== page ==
Star Trek (1966–1969)
8.0/10
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Tomorrow Is Yesterday 

The Enterprise is thrown back in time to 1960s Earth.

Director:

Michael O'Herlihy

Writers:

D.C. Fontana, Gene Roddenberry (created by)
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Cast

Episode complete credited cast:
William Shatner ... Capt. Kirk
Leonard Nimoy ... Mr. Spock
Roger Perry ... Major Christopher
DeForest Kelley ... Dr. McCoy
Hal Lynch Hal Lynch ... Air Police Sergeant
Richard Merrifield ... Technician
John Winston John Winston ... Transporter Chief
Ed Peck ... Col. Fellini
James Doohan ... Scott
George Takei ... Sulu
Nichelle Nichols ... Uhura
Mark Dempsey Mark Dempsey ... Air Force Captain
Jim Spencer Jim Spencer ... Air Policeman
Sherri Townsend Sherri Townsend ... Crew Woman
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Storyline

When the Enterprise is flung back in time while trying to escape the gravitational pull of a black star, they find themselves in orbit around a 1960's Earth. When they are seen by a U.S. Air Force pilot, they beam him aboard but then face the dilemma of what to do with him as he learns more and more about the future. They have to review their initial decision to just keep him when historical records show that his yet-to-be-born son will lead Earth's first successful mission to probe Saturn. Spock devises a plan to do so while also erasing any memory of recent events. Written by garykmcd

Plot Summary | Plot Synopsis


Certificate:

TV-PG | See all certifications »
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Details

Official Sites:

Official site

Country:

USA

Language:

English

Release Date:

26 January 1967 (USA) See more »

Company Credits

Show more on IMDbPro »

Technical Specs

Runtime:

Sound Mix:

Mono

Color:

Color

Aspect Ratio:

4:3
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Did You Know?

Trivia

The Enterprise crew intercepts a radio report that the first manned moon shot will take place on Wednesday. Apollo 11 was launched nearly two years after the filming on 16 July 1969, a Wednesday. See more »

Goofs

When the pilot is beamed aboard, Spock calls the transporter room to ask Kirk if he wants the tractor beam turned off. After the pilot's plane disintegrated, it would be totally unnecessary to leave the tractor beam activated. Spock would know that the next logical procedure is to turn it off. See more »

Quotes

[first lines]
Technician Webb: Captain?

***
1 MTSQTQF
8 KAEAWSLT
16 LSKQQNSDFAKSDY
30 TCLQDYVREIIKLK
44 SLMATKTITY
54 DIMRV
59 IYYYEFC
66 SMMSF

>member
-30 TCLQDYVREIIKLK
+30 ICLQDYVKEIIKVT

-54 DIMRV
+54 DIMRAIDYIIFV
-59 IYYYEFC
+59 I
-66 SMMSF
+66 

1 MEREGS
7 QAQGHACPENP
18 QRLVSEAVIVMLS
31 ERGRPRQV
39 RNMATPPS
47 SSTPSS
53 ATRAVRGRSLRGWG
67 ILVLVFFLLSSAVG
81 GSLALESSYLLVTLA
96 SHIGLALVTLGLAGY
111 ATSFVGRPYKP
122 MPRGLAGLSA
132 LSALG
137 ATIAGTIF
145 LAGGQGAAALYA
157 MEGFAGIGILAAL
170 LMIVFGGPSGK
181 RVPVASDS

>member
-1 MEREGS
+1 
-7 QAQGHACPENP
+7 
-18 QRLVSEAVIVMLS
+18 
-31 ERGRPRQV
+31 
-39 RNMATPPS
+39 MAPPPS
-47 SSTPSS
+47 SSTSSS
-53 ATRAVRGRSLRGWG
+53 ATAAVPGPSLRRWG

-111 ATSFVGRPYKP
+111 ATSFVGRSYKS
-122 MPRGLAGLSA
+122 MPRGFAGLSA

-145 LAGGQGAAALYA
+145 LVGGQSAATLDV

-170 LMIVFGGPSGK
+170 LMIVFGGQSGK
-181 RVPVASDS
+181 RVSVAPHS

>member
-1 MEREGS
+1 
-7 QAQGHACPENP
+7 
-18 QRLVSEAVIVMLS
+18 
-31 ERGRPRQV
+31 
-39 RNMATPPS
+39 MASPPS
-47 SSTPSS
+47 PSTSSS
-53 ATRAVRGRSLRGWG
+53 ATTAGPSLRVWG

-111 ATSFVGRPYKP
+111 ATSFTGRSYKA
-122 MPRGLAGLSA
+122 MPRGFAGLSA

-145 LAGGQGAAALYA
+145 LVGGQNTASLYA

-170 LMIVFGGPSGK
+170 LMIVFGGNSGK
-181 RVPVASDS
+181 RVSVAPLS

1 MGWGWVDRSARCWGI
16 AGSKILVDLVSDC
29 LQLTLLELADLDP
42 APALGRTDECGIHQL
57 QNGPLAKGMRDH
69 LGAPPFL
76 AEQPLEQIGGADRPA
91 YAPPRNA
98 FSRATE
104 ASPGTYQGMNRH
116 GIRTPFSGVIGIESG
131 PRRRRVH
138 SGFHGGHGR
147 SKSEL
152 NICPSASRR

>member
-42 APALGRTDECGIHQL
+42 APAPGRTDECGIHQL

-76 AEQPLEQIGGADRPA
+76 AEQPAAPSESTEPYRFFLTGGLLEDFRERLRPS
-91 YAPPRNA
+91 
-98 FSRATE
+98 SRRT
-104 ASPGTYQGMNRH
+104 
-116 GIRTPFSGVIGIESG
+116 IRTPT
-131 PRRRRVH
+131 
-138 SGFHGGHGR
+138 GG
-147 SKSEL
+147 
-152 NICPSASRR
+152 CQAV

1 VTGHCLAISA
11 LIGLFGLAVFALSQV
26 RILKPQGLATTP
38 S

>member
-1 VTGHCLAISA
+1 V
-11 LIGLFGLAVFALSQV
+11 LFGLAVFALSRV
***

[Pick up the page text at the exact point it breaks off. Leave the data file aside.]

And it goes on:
Air Force Captain: What is it, Webb?
Technician Webb: A blip, sir. Just came on the screen.
Air Force Captain: How do you read it?
Technician Webb: Aircraft of some sort. By the size of it and the speed, it's not one of ours, sir. Doesn't even read like anything I've ever seen.
Air Force Captain: What was the approach?
Technician Webb: None, sir. It was just there, like it fell out of the sky or something.
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Alternate Versions

Special Enhanced version Digitally Remastered with new exterior shots and remade opening theme song See more »

Connections

Featured in The Outside Man (1972) See more »

Soundtracks

Theme From Star Trek
Written by Alexander Courage
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User Reviews

 
Back to the '60s
7 July 2009 | by MaxBorg89See all my reviews

Tomorrow Is Yesterday introduces the most classic of Star Trek plot devices: time travel. After the original series, it was also used in the spin-offs (minus prequel show Enterprise) and three of the eleven - so far - Trek movies (The Voyage Home, First Contact and J.J. Abrams' reboot), always to great effect. This episode is no exception, especially as it gets more fun to watch as time goes by.

The travel itself is actually just an accident: when a mission goes wrong and hostilities ensue, the Enterprise flies towards the Sun and then away from it as quickly as possible. This, the so-called "slingshot effect", causes the ship to end up orbiting Earth - in the late 1960s! Unfortunately, a pilot working for NASA notices the ship and is taken the hostage by Kirk and Spock, who must now come up with a way to get back home without altering the course of history.

The usual elements of every good time travel story are all present: the discovery of a new age, the problems that derive from it and, of course, the discussions regarding possible paradoxes. What really makes the episode stand out, though, is its sense of fun and prescience: ordinary people's reaction to the sight of Kirk and Spock is always a joy to behold, and it's pretty funny to hear our heroes mention man's first landing on the Moon as taking place on a Wednesday at the end of the '60s: they got it right, weekday and all, a full two years before the whole thing happened. Ah, the pleasures of good sci-fi...


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